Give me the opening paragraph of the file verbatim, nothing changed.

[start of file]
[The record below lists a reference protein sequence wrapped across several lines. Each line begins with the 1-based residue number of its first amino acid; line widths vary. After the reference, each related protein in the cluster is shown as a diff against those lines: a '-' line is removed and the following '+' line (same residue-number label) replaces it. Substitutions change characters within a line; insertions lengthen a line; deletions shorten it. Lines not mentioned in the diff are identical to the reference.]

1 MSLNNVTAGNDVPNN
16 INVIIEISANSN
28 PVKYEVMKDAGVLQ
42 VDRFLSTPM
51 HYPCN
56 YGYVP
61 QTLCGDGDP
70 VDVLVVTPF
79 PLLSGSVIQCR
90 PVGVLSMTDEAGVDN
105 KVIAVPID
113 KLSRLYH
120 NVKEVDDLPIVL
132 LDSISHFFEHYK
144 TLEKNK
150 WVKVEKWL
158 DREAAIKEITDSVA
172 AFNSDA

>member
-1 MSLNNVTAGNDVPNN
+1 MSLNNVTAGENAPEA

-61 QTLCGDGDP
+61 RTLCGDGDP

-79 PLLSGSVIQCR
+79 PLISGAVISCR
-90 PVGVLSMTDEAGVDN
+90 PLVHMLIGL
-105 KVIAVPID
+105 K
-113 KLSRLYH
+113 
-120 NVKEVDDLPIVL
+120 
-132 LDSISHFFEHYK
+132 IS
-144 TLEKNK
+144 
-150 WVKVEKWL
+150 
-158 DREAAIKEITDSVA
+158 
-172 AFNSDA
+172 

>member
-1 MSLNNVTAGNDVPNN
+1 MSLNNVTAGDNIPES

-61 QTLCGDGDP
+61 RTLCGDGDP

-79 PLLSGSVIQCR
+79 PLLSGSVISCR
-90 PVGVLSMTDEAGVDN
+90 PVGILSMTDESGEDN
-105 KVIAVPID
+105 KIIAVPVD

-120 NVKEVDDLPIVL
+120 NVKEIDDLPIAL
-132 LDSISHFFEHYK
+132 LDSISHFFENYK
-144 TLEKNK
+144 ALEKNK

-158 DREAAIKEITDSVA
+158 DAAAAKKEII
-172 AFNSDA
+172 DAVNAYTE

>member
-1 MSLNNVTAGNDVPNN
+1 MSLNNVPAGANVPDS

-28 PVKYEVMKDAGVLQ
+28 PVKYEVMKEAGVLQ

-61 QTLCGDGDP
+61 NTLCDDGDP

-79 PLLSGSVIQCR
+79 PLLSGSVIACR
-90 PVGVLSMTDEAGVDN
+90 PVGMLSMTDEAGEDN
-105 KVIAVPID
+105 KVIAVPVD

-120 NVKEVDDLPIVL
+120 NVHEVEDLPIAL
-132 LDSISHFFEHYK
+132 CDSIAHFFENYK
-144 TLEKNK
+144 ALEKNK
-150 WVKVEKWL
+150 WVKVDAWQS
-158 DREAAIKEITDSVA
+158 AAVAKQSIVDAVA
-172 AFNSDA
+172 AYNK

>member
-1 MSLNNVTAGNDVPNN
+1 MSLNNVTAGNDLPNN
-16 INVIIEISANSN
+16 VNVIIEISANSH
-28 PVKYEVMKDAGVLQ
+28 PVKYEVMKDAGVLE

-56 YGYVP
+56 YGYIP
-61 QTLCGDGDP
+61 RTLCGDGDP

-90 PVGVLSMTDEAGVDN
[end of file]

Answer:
[The record below lists a reference protein sequence wrapped across several lines. Each line begins with the 1-based residue number of its first amino acid; line widths vary. After the reference, each related protein in the cluster is shown as a diff against those lines: a '-' line is removed and the following '+' line (same residue-number label) replaces it. Substitutions change characters within a line; insertions lengthen a line; deletions shorten it. Lines not mentioned in the diff are identical to the reference.]